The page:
It’s back to the newsroom today after spending the last four days immersed in a gathering of about 150 journalists, technologists, educators and entrepreneurs at the Journalism that Matters (JTM) conference held in Silicon Valley. Chris Peck, a newspaper editor from Tennessee and one of the conveners of the meeting, opened the gathering Wednesday evening by talking about how, before the invention of matches, people would carry around embers in a box and use this spark for fire-starting. What embers will I carry away?
Let’s start with the sense of community that comes from reconnecting with old professional friends like J-school teacher Charlotte-Anne Lucas and web publisher Tom Murphy, not to mention the many new friends and kindred spirits with whom I hope to hatch future schemes and dreams. But if I had to pick three take-aways they would be:
- looking for ways to support journalism in the free-for-all environment of the web;
- the recognition among media reformers of the need to cooperate; and
- – the unlikelihood and difficulty of achieving this owing to wildly differing notions of what journalism is, should be or can do.The focus on finances was evident throughout the four days of the JTM conference that shared its Saturday finale with a meeting of the Bay Area chapter of the Society of Professional Journalists. “We’re blowing up the wall, we have to,” said Cynthia Gorney, who moderated a lively SPJ panel discussion on a search for business models — a phrase journalists once disdained. In truth the main business model that has thus far emerged for journalism, other than advertising, is the tin cup. “We’ve heard a lot about the public radio funding model,” said Bill Densmore, another organizer of the JTM conference. Forder newspaper editor David Talbot, who led the founding team at Salon.com, talked about trying to raise $40 a year from 100,000 people to get half the funding for a plan-on-the-drawing-board to create a new, publicly-financed newsroom in San Francisco. “If you build it they will come,” Talbot predicted.Attendees at these overlapping events were convinced that the public is hungry for serious conversation on the issues that rule their lives. San Francsisco journalist Rose Aguilar told the SPJ gathering of interviewing people from small towns in her post 2004-election trip through the so-called Red States, and finding them eager to talk about health care, the economy and Iraq. Aguilar, who attended church and conducted interviews outside WalMart parking lots, said “People are sick” of simplistic and divisive mass media coverage. And what will reformers offer in place of today’s fare? A bewlidering array of niche interests, in keeping with the times, and a challenging array of definitions of what constiutes journalism. Among the JTM conferees, for instance, were two Muslim women hoping to launch a web site devoted to exploring the unknown dimensons of Islam. Another attendee was a J-school prof hoping to build a network of 100 journalists to go into underserved communities to become their news-gatherers. A few attendees were what I would consider to be political actitivists, to whom words and images were tools or weapons to stimulate specific actions. Such a drift made me extremely uncomfortable. Less provocative at least to my way of thinking were the unapologetic idealists who simply argued that media should focus on positive stories of people changing the world instead of the present if-t-bleeds-it-leads sensibility.I came away from the event convinced that if this reform movement is going anywhere but to its next gathering that the people on the outside of the system will have to agree on something more than that they don’t like what’s going on inside the system. I say this of course as an ill-tempered reporter from a middling metropolitan daily who feels as if the only thing holding together the reform community is antipathy to mass media. There needs to be more common ground because I did indeed hear in many different discussions the same yearning bordering on a recognition of necessity that cooperation and affiliation would be essential to helping this smoldering reform effort catch fire. For those not in attendance this was an unconference (thanks Kaliya Hamlin it was fun!). That means each morning people created topic for workshops they wanted to conduct and Michael Melillo, a New Jersey software executive, convened one topic for people interested in forming a federation of independent media. I joined that circle and worked with a handful of others, including Persephone Miel of Harvard’s Berkman Center, on an off throughout the rest of Friday. I wouldn’t say anything was decided except that the combinatory impulse was strong and therefore effort was worth more work but at a Friday evening gathering called by Tom Stites, an important voice was added to the chorus for combination: citizen journalism pioneer Dan Gillmor talked about forming cooperatives, like food coops, in this emerging reform movement.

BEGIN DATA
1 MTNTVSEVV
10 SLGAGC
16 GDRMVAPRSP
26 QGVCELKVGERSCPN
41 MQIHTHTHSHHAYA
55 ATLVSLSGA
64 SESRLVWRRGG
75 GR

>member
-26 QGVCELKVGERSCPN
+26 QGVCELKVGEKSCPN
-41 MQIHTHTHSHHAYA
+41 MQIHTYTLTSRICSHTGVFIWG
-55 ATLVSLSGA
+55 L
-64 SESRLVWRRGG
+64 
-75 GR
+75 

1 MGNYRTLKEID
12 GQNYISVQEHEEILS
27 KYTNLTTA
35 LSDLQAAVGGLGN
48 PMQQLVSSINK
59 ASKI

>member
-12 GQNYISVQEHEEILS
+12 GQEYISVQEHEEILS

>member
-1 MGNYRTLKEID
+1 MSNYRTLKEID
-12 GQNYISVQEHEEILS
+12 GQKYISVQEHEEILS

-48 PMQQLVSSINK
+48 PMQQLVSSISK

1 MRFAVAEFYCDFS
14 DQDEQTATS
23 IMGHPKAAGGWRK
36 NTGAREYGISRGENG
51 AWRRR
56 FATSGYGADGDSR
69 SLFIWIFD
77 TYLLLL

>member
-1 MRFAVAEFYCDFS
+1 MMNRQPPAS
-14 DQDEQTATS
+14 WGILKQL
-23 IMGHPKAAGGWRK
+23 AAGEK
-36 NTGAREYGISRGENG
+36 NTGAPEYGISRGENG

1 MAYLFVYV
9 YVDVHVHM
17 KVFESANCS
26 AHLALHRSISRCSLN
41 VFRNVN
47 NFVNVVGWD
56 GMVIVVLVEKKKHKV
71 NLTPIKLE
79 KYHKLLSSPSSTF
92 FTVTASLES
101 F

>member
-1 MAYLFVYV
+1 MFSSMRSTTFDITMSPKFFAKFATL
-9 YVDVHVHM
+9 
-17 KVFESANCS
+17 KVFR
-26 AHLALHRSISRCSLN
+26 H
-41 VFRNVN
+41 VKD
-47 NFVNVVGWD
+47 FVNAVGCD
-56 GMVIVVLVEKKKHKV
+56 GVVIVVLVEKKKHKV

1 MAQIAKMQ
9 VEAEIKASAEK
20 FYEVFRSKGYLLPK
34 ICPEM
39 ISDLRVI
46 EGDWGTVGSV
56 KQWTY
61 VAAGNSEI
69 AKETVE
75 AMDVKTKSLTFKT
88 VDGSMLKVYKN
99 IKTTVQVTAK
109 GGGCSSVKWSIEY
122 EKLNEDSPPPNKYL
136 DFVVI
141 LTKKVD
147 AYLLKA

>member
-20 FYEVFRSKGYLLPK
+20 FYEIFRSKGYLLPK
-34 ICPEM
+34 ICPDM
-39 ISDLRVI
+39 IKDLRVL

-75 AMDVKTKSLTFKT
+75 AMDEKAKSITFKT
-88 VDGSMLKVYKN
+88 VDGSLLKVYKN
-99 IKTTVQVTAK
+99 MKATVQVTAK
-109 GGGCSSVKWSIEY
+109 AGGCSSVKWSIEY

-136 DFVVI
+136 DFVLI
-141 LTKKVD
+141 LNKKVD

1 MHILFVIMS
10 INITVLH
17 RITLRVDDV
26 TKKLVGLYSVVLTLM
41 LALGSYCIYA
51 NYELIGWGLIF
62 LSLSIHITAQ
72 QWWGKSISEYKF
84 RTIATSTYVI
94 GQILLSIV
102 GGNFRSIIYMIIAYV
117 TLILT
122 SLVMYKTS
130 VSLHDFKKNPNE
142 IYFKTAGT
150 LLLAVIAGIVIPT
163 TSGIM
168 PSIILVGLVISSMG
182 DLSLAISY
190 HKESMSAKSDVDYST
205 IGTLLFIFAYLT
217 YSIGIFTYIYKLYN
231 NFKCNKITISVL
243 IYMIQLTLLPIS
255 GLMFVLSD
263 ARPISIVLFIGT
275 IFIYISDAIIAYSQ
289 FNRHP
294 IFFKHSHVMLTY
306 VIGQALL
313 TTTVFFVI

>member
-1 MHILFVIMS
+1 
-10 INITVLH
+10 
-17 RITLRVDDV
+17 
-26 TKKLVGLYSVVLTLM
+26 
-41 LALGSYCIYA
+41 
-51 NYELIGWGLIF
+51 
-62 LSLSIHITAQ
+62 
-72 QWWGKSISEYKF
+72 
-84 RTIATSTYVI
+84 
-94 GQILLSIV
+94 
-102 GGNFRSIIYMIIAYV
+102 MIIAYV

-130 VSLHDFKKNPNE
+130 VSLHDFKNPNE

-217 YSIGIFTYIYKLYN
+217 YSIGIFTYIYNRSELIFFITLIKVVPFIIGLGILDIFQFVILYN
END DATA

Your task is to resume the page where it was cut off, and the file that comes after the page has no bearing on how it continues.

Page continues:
This was the first time I had attended a media reform conference, and I paid my own way (unlike the eight editorial staffers sent by the competing Media News including Suzanne Bohan and Chris O’Brien) so I had a pretty high threshhold for satisfaction. I found enough encouragement, especially in the federation topic, to warrant my attendance in the next in the series of these sessions, something called NewPamphleteers.org in June. By the way, this would be a good time to note that inconsistent branding is inconsistent with doing business and the tendency of these media reform things to pop up under different names like a game of literary whack-a-mole makes it all the more difficult to get any momementum behind any idea.
Which brings me to my closing thought — this reform movement desperately needs some baseline definition of journalism other than it-aint-the-mass-media-variety. Former newspaper editor Geneva Overholser, whose “Manifesto for Change” launched this particular sect of media reformer, took an off-the-cuff stab at such a definition in her appearance at Saturday’s SPJ event. Journalism, she said, has to be about “verification, transparency, accountability.” That a good concise mantra with which to start what I think is the necessary stage of branding how the new journalism is going to distinguish and define itself.